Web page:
PARIS • French football club Paris Saint-Germain (PSG) clinched a sensational deal to prise wunderkind Kylian Mbappe away from French champions Monaco on Thursday in a move scheduled to become the second-most expensive football transfer in history.
Less than a month after the world-record €222 million (S$358 million) arrival of Brazilian icon Neymar in the French capital, and only hours before a record-breaking transfer window closed, 18-year-old Mbappe joined PSG on a season-long loan.
The France striker is expected to sign a permanent deal for €180 million next year in a move designed to prevent PSG falling foul of Uefa's Financial Fair Play (FFP) regulations.
"It is with great joy and pride that I join PSG," said Mbappe. "For any young person from the Paris region, it is often a dream to wear the jersey and experience the atmosphere of the Parc des Princes.
"I really wanted to be a part of the club's project, which is one of the most ambitious in Europe. Alongside my new team-mates, I intend to continue my progression while helping the team achieve the very big objectives it has set itself."
Mbappe burst onto the scene in the second half of last season and netted 26 times in 44 matches in all competitions. The starlet will be expected to form a scintillating PSG strike force with Neymar and Uruguay's Edinson Cavani.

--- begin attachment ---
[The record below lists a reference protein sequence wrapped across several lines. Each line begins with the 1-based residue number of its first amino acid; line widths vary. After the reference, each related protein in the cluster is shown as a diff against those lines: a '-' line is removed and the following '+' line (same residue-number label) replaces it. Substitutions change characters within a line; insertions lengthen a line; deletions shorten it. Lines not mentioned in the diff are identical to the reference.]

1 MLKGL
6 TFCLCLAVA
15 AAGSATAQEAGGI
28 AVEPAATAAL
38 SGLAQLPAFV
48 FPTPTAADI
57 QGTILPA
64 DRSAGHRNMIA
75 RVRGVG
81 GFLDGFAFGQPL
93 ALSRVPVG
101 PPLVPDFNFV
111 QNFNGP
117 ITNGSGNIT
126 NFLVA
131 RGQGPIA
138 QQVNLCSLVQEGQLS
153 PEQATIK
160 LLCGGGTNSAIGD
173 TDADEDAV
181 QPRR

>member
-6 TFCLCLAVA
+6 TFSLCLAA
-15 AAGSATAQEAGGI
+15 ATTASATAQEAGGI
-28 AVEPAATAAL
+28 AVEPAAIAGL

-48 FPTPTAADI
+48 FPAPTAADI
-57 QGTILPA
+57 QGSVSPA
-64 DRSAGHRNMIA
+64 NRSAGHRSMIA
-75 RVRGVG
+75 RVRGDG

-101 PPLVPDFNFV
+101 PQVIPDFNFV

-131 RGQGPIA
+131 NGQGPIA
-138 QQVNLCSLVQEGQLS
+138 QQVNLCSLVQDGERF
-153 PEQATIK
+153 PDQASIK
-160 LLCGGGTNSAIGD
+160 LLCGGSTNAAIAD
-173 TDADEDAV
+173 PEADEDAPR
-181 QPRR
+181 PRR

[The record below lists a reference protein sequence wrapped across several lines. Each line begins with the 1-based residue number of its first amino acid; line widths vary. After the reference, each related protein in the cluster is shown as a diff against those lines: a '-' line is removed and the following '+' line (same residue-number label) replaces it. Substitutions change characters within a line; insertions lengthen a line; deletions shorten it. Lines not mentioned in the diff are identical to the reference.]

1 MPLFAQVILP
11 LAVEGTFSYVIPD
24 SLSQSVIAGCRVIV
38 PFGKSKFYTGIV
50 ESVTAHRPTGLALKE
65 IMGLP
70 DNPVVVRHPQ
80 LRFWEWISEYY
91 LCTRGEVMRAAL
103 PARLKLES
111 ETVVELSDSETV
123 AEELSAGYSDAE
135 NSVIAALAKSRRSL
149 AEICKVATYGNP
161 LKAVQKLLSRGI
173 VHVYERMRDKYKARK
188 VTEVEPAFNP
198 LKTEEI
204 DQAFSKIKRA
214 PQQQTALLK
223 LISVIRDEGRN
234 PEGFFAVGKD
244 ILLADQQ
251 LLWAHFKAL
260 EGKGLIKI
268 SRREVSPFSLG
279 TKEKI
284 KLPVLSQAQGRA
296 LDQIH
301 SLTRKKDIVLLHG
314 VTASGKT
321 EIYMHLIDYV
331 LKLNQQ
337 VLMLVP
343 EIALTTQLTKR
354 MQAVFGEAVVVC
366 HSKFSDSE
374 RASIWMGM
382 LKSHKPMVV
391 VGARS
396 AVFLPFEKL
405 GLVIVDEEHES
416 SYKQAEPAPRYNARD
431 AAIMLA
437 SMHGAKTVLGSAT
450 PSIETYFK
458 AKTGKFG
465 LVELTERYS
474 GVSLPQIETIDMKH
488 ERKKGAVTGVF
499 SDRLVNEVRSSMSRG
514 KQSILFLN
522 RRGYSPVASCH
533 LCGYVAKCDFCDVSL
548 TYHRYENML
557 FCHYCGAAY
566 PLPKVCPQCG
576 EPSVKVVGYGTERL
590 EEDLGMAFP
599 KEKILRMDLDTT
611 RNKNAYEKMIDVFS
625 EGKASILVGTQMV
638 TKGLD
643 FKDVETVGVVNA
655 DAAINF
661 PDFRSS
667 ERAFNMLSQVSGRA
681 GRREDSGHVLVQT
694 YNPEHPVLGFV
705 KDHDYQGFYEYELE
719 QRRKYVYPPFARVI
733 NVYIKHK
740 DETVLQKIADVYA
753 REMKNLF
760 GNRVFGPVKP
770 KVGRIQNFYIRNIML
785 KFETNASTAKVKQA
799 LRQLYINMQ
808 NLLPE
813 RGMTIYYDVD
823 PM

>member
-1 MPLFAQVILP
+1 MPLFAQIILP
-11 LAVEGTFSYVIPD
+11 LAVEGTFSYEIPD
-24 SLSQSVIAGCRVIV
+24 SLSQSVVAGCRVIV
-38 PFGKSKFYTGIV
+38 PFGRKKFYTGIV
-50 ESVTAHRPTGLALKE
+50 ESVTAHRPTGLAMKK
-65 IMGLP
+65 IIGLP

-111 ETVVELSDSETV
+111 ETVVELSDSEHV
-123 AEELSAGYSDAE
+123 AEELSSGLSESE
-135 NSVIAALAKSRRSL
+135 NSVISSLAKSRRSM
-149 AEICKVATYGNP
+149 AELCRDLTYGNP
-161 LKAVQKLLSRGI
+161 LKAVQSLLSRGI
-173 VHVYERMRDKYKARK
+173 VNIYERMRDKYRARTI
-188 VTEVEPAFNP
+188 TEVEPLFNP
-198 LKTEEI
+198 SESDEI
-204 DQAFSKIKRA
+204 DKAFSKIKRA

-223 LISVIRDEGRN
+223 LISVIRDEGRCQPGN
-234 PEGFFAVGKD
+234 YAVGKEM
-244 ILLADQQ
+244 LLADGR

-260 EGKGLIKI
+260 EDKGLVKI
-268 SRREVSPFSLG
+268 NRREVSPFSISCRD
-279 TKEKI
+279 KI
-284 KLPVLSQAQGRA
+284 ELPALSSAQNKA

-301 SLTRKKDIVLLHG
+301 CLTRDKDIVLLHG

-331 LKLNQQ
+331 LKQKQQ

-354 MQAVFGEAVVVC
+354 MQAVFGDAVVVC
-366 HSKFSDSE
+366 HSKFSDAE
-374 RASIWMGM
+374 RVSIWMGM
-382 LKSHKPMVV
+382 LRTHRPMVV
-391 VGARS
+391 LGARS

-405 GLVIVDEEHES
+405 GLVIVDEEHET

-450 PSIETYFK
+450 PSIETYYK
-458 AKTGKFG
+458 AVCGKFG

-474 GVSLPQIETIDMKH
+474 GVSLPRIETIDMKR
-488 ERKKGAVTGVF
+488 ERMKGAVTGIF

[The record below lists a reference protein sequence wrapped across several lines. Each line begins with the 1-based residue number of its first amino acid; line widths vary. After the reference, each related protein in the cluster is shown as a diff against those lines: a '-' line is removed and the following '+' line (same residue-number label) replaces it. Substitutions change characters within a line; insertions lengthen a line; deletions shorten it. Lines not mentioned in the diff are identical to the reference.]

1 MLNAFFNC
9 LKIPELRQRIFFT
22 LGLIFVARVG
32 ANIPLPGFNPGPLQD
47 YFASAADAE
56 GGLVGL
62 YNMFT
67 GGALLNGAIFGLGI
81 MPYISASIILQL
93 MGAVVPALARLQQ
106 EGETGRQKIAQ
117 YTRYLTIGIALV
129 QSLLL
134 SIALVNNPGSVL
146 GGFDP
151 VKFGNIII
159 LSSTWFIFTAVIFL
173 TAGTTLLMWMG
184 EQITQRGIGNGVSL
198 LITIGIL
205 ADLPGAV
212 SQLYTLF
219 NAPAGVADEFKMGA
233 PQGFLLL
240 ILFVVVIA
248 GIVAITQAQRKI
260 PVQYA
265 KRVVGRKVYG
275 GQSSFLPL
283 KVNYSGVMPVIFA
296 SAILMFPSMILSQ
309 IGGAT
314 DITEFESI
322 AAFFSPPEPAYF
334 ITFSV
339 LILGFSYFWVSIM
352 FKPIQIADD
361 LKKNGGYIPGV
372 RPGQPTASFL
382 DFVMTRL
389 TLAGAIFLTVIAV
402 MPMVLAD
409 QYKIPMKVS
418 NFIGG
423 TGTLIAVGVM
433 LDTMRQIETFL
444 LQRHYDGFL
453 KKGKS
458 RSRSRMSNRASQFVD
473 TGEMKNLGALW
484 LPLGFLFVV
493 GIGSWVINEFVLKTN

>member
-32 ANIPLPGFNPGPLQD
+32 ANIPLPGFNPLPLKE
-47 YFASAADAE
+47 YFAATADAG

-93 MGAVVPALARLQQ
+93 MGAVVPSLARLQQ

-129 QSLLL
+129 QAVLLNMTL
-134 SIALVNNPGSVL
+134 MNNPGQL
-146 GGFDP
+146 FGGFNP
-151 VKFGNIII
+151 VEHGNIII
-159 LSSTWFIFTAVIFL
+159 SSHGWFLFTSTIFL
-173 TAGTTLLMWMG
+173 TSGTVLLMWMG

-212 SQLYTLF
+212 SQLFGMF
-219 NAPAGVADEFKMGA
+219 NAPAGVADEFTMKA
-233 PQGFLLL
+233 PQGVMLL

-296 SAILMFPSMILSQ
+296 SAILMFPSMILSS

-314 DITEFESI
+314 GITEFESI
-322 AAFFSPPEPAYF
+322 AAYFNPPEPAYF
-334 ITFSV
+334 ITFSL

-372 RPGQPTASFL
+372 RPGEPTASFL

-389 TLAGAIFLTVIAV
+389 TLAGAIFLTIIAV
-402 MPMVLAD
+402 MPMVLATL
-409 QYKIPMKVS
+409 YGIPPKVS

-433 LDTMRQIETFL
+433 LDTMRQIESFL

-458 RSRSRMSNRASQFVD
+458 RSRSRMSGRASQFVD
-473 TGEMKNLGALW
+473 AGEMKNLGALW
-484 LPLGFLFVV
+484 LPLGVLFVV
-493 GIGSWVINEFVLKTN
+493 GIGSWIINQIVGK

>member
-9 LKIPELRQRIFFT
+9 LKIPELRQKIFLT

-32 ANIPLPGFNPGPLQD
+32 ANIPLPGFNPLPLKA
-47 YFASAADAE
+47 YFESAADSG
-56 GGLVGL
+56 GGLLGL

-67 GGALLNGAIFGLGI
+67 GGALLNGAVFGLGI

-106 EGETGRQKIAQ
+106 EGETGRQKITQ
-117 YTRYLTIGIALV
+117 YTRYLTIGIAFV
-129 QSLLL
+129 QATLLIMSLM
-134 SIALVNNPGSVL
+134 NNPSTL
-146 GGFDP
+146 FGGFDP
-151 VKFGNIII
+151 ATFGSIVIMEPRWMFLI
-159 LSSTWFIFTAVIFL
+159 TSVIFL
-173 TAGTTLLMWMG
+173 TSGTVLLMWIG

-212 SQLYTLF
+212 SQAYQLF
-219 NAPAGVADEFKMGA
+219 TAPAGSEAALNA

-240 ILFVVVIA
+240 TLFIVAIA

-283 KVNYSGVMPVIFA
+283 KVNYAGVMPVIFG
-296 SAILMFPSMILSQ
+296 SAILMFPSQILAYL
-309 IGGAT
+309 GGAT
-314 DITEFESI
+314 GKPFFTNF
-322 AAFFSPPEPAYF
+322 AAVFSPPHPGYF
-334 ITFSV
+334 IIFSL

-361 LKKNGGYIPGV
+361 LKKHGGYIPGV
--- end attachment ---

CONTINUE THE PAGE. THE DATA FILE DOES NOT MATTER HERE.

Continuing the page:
Brought up in the northern suburbs of Paris, Mbappe was compared to a young Thierry Henry after he first broke into the Monaco side in December 2015.
Transfer fee Paris Saint Germain agreed to pay Monaco for Kylian Mbappe
He celebrated his PSG move by scoring his first goal for France in Thursday's 4-0 rout of the Netherlands in their 2018 World Cup Group A qualifier, after coming off the bench at the Stade de France.
"It was essential for French football that we keep and help develop such a great talent in our championship," said PSG president Nasser Al-Khelaifi. "Among players of his age, he is without doubt the most promising in the world."
Also targeted by Real Madrid this summer, Mbappe's move to PSG will leave many wondering how the Qatar-owned club can avoid sanctions from European football's governing body, considering the investment already made on Neymar.
FFP rules stipulate that clubs cannot post losses of more than €30 million over a three-year period to 2018, although PSG are hoping the initial loan move will help prevent them from falling foul of the regulations.
Among the sanctions risked by PSG if they are found to have broken those rules would be a ban from the Champions League.
PSG have already incurred sanctions for a previous violation and were slapped with a €60 million fine in 2014, and saw their squads for the Champions League cut from 25 to 21 players.
Last week, Uefa president Aleksander Ceferin reiterated his determination to clamp down on clubs caught flouting the rules.
"No country can buy a player... It is of course the clubs who must buy them," Ceferin said. "I am not talking only about PSG."